By Darron L. Edwards
In his brilliant and inspiring Lectures on Preaching (1877), Phillips Brooks held that there were two elements necessary for effective Christian preaching: truth and personality.
Truth is “fixed and stable,” Brooks said. It’s eternal and universal. He wanted preachers to focus on the life of Christ, such that people would know Him and want to follow Him. On the other hand, personality is “variable and growing.”
So, what happens when “fixed and stable” meets “variable and growing?” This is where the rubber meets the road. We’re now preaching in new forums and venues that for some feels uncomfortable.
If the saying that we’re not growing until we are uncomfortable is true, we may be entering into a strengthened spiritual maturity.
One of my preaching professors once said, “Preaching is God’s truth strained through human personality.” COVID-19 has exposed so many problems in our world.
Within the church, this pandemic has exposed the preacher’s personality. Our new COVID-19 normal has taught me a few things about my personality preferences—particularly when it comes to preaching venues/environments.
In order to reach diverse audiences in this pandemic, we have employed three diverse worship environments which, in my humble opinion, require three different styles of sermon delivery.
As you know, the message remains the same, but the methodology and delivery must change. I’ve discovered I can’t preach the same message the same way because the environments are not the same.
Here are three different environments to which our church has adapted—and what I’ve learned through preaching in each one.
Environment #1: The Empty Sanctuary
When the pandemic hit, I pivoted to what made me the most comfortable and easily adaptable.
I began by preaching live in a mostly empty sanctuary to a virtual congregation. There were fewer than 10 essential staff members in the building.
Even when I’m preaching in an empty sanctuary, I’m still in my natural habitat.
It still feels like church; I have the praise band and praise team with me. And the Spirit of the Lord is still present while my congregation is physically absent.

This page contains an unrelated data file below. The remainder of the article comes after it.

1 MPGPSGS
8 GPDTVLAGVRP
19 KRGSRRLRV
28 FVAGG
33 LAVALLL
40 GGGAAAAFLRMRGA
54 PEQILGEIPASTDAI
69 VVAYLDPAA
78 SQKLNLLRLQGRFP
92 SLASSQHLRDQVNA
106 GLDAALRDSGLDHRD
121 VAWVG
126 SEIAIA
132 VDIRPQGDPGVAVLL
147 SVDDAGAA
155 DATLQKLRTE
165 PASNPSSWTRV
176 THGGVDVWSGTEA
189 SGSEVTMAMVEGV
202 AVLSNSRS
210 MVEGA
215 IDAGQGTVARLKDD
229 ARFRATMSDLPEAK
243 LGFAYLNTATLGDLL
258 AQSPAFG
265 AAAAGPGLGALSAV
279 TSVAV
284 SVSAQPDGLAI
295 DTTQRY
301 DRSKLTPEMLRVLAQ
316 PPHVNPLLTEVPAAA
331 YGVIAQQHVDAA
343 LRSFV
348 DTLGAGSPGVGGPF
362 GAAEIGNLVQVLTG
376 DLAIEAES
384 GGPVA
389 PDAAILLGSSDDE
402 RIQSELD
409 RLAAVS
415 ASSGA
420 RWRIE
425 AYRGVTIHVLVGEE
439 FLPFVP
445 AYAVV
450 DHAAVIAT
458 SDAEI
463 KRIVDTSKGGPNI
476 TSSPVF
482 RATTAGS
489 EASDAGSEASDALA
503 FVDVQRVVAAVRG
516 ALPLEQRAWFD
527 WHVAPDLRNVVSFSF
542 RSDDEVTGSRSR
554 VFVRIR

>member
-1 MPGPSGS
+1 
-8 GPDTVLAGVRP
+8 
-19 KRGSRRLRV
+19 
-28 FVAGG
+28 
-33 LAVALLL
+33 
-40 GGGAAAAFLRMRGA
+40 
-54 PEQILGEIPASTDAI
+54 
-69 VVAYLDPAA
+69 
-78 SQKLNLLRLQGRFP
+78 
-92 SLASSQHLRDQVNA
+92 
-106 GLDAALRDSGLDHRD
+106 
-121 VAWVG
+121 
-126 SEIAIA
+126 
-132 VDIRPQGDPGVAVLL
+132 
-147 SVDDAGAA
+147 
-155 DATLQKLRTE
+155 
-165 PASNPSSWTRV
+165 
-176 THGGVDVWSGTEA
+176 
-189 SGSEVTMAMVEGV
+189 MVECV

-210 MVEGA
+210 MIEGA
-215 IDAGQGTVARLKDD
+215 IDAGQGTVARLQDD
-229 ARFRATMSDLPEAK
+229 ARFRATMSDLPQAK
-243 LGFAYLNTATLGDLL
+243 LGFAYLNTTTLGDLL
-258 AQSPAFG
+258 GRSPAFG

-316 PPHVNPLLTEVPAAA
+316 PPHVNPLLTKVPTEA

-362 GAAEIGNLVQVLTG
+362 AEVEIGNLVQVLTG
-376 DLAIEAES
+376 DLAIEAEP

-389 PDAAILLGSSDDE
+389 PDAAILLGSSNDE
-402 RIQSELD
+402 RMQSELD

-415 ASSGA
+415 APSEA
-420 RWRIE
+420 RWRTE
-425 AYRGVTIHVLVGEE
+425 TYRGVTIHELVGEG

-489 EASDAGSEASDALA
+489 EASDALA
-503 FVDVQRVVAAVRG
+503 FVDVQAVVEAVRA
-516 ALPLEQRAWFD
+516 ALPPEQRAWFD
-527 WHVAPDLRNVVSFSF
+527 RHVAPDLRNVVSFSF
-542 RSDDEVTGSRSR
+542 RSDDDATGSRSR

Environment #2: The Outdoor Service
As the pandemic lingered, we moved to producing “Park & Praise Services.” I’ll confess: This is my least favorite environment. I feel uncomfortable in this scenario.
I learned fast that people only need the big idea in this environment. After all, they’re sitting in their cars, and they’re becoming increasingly restless in an hour.
This environment, however, has a deep reaching impact in terms of creating opportunities for your congregation to gather in unique ways.
I enjoy seeing them more than I think they enjoy hearing me. If your building is still closed, please remember your people haven’t seen each other, and this provides a safer way for fellowship to occur.
Environment #3: Pre-Recorded Services
Now to my overall favorite: I personally enjoy virtual pre-recorded services.
This may be because of my personality type; I prefer this environment because it allows more control over the end product. I can edit and omit as I see fit.
We’ve all sat in a church service and wished a certain song was omitted, or that an announcement or testimony was edited.
I enjoy having real-time conversations as I sit with others during the pre-recorded sermon as I learn what resonates with people who hunger and thirst for God’s Word.
I love virtual engagement and reading comments on what resonated with them through “hearts”/”likes.”
As a preacher, I’m supposed to love the shouts of amen, the space of the sanctuary, padded pews, committees, and warm bodies, right? I do, but I’m realizing virtual service is quickly becoming a new normal.
Don’t miss this moment! What we discover now will linger with us in whatever comes next.
And whatever changes in this season of human and church history, we can take solace in knowing that whether we’re on Zoom or standing behind a beautifully carved pulpit, our task is ever constant: We must preach the Word.
What have you learned about preaching in this pandemic? What different venues have you preached at in this COVID-19 world?
DARRON L. EDWARDS (@darronledwards) is the lead pastor of United Believers Church in Kansas City, Missouri.